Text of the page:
Have a wonderful weekend!


Fellow artist and friend Harrison Howard is having a rare sale on his amazing work.  This is your chance to get a significant savings on his limited edition fine art prints. Harrison is internationally known for his colorful and detailed work and has completed private commissions for some of America's most prominent families and decorators. The 25% off sale runs today through November 18th so hurry and check out the goods here.


Vendome Press recently sent me new release"Exotic Taste - Orientalist Interiors". I had to set aside some quality time to look over and visually digest the lush photos and fascinating text. It was a bit like sitting down to a 6 course meal. Most definitely not the kind of experience you want to rush through, as you couldn't possibly appreciate all the details in the photos and the wealth of information contained in the pages.

For those interested in Chinoiserie, you will especially enjoy this book as author Emmanuelle Gaillard provides a rich and educational background on design influences from not only the Far East and China, but India and the Islamic world also. The above photo of the porcelain cabinet at Charlottenburg Palace in Berlin gives a mere glimpse into just how amazing and sumptuous most of these interiors are (and I thought my mom was into her blue and white china!)  You will thoroughly relish feasting on the wonderful photos by Marc Walter and adding this to your personal design library for ongoing reference and enjoyment. Ask for it at your local bookstore or find it for sale online here.


How was your weekend?  Mine was especially enjoyable.
Temps in the 70's, sunshine, some great company, sushi and a little bossa nova & relaxation.

Here's the latest from my studio, an original painting of more blue and white porcelain. This piece was painted on gessoed board with painted blue 1 inch edges. It's all ready to hang or set on a shelf or table. If you don't want the original, a print is also available in 2 different sizes - all are here in my shop. I know that a lot of you have requested more blue and white, so here's proof that I am listening and aim to please!!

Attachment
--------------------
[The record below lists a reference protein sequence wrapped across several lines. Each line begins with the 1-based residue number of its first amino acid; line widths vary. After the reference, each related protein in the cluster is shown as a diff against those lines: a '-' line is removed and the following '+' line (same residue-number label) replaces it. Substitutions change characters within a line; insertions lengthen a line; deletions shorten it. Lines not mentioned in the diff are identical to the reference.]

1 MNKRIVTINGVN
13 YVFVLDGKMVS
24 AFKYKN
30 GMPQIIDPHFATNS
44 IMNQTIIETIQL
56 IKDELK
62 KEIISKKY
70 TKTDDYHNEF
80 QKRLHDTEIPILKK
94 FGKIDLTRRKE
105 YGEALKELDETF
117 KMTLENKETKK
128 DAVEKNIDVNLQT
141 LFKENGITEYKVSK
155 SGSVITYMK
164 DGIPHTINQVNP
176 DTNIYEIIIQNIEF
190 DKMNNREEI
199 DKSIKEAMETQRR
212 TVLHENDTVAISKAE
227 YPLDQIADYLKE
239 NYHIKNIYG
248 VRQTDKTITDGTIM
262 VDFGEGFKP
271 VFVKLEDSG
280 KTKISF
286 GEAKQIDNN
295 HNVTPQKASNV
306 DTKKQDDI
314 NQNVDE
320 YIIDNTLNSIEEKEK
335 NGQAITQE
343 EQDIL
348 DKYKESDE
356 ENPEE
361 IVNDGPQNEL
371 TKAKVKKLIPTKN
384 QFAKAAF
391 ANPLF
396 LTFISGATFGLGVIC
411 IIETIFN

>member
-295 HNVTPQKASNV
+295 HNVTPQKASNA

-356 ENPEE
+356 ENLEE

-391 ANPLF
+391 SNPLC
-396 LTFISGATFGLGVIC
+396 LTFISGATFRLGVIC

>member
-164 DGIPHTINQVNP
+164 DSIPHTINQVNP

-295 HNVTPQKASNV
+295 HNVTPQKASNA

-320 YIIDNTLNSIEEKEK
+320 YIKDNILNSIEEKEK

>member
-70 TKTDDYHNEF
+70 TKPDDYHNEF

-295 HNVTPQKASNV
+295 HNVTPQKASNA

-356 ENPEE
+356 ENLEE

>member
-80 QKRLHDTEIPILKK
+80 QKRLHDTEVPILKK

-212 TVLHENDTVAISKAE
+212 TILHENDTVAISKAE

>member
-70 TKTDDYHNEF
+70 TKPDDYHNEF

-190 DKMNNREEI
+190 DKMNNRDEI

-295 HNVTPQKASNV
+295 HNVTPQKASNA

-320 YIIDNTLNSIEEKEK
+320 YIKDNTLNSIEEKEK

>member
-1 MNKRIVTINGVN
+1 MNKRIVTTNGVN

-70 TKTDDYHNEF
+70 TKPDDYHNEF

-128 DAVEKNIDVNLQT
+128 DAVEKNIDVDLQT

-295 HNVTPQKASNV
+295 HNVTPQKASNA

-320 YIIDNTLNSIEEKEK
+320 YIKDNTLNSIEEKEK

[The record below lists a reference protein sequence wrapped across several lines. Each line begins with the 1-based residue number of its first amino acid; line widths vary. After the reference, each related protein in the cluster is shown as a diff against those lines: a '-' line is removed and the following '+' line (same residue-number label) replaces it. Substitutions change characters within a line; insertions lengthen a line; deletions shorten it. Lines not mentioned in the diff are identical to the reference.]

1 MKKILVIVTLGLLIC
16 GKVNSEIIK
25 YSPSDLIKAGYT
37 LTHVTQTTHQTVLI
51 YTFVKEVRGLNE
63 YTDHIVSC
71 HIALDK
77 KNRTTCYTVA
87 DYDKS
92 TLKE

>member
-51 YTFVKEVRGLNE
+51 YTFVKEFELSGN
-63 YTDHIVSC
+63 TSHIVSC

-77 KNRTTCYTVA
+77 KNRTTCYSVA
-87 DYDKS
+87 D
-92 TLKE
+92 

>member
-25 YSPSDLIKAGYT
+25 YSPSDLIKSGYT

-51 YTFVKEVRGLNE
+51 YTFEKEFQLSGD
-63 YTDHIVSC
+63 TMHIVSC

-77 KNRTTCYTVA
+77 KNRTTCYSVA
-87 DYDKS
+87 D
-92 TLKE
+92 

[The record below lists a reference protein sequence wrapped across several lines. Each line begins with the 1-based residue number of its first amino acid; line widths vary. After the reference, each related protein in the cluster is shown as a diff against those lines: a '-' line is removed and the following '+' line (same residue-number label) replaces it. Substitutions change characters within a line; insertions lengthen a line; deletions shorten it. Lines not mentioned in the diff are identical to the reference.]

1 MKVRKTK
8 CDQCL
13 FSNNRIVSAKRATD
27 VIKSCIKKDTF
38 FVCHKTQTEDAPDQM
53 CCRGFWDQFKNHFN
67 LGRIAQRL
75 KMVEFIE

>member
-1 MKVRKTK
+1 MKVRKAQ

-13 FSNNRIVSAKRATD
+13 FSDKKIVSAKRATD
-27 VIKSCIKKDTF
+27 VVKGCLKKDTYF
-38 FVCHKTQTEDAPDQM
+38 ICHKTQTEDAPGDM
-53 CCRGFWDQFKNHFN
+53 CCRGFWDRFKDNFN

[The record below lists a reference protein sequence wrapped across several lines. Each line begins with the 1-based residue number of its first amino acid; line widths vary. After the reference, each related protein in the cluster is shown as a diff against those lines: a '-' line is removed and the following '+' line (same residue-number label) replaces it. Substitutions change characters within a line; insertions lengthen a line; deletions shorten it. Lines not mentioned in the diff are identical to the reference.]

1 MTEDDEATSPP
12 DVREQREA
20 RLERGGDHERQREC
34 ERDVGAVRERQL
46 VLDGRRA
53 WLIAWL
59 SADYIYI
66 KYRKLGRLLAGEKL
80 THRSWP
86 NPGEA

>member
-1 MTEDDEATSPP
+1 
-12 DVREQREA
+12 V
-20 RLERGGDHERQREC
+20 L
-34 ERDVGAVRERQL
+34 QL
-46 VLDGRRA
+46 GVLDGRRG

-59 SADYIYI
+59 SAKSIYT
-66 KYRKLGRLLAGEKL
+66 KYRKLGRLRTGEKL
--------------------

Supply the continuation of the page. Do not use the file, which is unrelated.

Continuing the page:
At the risk of committing blatant blog plagiarism (or BBP), I couldn't resist posting this photo that I saw on fabulous blog Beach Bungalow8 that she found on TwillThrill.
It encompasses 3 things I love: the Mini Cooper, the color pink, and a Chinoiserie/de Gournay style "auto mural". Don't worry, I have no immediate plans to do this to my Mini, but I still think it's pretty amazing. 
Whatever you're up to this weekend, I hope you enjoy it and get a little relaxation in!


Here's a rare opportunity to aquire some amazing artwork at a substantial discount from my friend and distinguished colleague, Harrison Howard. Harrison's colorful, fanciful and amazingly detailed artwork is found in the homes of some of America's most distinguished families. He's offering 25% off his limited edition prints for a whole week! 
Take advantage of this great offer HERE.


I hope that you enjoyed your weekend. I hope that all of the wonderful mothers out there had a very special Mother's Day.
Thanks to all of you for the comments and well wishes relating to my grandfather's passing. I just flew home last night and am a bit exhausted, but all of your support and concern means more than you could know! I received messages from people I haven't been in contact with since as far back as pre-school. There are no words to express my appreciation for each of you who took the time to write or comment. I truly am overwhelmed. THANK YOU!
I apologize for being a bit MIA, but will be able to catch up on correspondence, orders and comments this week.

For many of my customers who have requested more blue and white prints, there is now a stretched canvas version of the "Blue and White Ginger Jar". It's available in both an 8x10 and an 11x14 here.
Stay tuned as more new paintings will debut soon!  


The latest in my ongoing series of handcut chair silhouette collages, this piece features an inticately delicate Chinoiserie style chair on a geranium pink background (so intricate that I had a serious case of scissor cramp upon completion!) Measures 12 x 16 inches on board with protective coating. Ready to frame or perfect as is! Limited edition. Available now on my Etsy site.